Tuesday, July 10, 2012

T. Rashid on London theatre's "Arab Turn"

"Once, Shakespeare’s Arabs were ciphers for his voice – like countless Middle Eastern politicians, those Arabs were puppets at an Englishman’s mercy. But at the World Shakespeare Festival, Shakespeare himself became a cipher for Arab voices." Thus muses Tanjil Rashid at The White Review site - fortunately complicating the parallel structure as soon as he has proposed it.

Moving beyond Shakespeare, Tanjil asks what I take to be the main question (military overtones and all): "Why does British theatre now have its sights set on the Arab world?"  The answer is both obvious and fascinating, yielding an endless series of individual artists' and organizers' reasons, preoccupations, collaborations, stories. I take his grand conclusion to be overblown, but the prospect of less "crusty" cultural exchanges is always a nice one.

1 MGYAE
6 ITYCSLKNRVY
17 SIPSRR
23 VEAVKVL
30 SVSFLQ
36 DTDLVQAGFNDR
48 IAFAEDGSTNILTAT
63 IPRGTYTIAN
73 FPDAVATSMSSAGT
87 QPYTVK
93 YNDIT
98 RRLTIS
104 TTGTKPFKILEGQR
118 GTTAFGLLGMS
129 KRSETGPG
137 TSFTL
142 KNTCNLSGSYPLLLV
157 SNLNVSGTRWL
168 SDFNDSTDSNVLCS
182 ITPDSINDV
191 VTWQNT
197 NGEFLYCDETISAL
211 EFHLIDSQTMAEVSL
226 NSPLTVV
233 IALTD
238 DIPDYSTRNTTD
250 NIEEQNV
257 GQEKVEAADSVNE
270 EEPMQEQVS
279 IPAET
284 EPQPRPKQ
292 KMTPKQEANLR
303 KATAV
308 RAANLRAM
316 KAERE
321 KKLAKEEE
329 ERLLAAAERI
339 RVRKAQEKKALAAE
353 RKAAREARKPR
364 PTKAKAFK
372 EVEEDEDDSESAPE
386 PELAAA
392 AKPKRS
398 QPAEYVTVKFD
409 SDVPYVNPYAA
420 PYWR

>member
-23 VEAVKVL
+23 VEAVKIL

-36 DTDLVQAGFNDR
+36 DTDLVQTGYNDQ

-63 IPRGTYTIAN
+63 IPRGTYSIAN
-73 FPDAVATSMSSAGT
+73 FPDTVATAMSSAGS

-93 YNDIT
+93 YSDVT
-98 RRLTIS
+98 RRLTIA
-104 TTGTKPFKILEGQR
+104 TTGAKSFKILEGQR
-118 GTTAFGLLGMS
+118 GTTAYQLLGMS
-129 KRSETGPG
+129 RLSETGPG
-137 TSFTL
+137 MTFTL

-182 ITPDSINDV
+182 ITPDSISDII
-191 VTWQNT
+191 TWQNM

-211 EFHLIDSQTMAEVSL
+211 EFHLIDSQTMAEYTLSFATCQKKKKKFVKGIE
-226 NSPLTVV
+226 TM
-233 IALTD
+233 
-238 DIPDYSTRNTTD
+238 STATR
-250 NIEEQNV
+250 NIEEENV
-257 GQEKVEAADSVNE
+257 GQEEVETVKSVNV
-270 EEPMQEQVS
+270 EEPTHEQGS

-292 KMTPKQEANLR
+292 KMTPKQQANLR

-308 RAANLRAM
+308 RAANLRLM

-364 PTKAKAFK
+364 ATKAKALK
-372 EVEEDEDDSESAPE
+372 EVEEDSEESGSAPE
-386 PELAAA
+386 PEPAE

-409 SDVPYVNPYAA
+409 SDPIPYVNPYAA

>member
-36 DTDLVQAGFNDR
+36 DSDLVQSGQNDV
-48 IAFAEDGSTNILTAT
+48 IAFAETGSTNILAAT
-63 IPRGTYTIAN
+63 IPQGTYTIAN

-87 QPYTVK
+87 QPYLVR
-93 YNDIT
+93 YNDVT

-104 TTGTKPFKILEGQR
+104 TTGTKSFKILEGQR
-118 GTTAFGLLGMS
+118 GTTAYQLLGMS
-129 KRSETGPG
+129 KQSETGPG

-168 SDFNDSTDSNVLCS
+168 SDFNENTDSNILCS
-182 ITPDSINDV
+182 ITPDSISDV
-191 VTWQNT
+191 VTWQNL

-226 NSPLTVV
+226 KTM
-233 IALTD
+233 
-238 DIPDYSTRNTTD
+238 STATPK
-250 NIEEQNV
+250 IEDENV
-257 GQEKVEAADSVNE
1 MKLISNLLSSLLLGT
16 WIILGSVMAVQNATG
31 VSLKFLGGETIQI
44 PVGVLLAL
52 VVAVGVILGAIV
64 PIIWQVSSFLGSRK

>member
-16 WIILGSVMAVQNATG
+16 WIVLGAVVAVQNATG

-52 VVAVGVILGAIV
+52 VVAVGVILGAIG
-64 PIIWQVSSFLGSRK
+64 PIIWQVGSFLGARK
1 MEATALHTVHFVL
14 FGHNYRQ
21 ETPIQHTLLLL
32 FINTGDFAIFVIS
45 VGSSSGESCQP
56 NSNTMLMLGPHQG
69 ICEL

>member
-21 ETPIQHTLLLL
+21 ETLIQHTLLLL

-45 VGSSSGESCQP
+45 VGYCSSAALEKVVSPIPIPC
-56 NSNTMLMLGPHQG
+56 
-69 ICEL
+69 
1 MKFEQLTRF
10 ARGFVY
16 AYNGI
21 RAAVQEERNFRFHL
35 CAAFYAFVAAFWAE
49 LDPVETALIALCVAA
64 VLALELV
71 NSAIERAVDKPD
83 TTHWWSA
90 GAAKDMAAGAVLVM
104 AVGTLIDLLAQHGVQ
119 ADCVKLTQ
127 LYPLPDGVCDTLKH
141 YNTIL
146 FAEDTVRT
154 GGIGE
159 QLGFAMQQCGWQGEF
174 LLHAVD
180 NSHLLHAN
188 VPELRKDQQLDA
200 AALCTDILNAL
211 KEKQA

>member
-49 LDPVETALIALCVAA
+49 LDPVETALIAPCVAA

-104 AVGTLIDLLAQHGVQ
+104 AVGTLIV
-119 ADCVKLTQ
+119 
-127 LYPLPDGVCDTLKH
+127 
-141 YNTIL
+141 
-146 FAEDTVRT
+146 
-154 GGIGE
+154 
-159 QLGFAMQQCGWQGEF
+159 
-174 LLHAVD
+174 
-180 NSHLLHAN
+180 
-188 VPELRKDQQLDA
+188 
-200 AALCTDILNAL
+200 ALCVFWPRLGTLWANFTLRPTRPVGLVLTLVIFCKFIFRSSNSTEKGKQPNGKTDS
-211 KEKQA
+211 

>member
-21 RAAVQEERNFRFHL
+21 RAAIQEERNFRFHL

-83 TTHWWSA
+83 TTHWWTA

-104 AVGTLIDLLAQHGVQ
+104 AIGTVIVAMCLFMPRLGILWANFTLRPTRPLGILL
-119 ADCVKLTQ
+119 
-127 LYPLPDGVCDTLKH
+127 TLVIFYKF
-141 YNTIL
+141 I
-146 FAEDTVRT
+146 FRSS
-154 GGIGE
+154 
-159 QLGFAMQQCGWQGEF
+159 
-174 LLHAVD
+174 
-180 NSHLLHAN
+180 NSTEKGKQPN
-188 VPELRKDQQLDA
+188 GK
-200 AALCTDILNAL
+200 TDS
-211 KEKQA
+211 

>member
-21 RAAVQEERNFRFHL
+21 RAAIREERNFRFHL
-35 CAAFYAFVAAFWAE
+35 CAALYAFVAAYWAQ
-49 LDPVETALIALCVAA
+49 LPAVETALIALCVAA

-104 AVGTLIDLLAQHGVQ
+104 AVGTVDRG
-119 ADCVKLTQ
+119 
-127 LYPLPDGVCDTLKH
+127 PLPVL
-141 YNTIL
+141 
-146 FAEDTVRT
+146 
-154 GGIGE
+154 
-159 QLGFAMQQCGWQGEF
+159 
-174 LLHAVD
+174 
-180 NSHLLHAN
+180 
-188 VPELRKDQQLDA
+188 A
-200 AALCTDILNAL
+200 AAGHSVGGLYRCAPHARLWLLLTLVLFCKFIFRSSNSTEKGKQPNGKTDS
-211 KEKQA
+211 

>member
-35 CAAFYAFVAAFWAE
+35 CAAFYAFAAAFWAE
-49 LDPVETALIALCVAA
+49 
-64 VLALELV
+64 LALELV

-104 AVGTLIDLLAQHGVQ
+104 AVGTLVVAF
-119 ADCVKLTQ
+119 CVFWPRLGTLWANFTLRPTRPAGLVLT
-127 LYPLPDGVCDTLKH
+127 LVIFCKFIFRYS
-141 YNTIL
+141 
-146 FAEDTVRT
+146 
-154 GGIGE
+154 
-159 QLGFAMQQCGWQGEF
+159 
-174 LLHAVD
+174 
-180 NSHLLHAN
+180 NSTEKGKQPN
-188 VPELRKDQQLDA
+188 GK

Oh and I'm looking forward to the podcast mentioned in the author note; it was fortuitous that Tanjil and I were able to meet up in Cairo last month, in the leafy garden of the Dutch Institute library no less, to record that.

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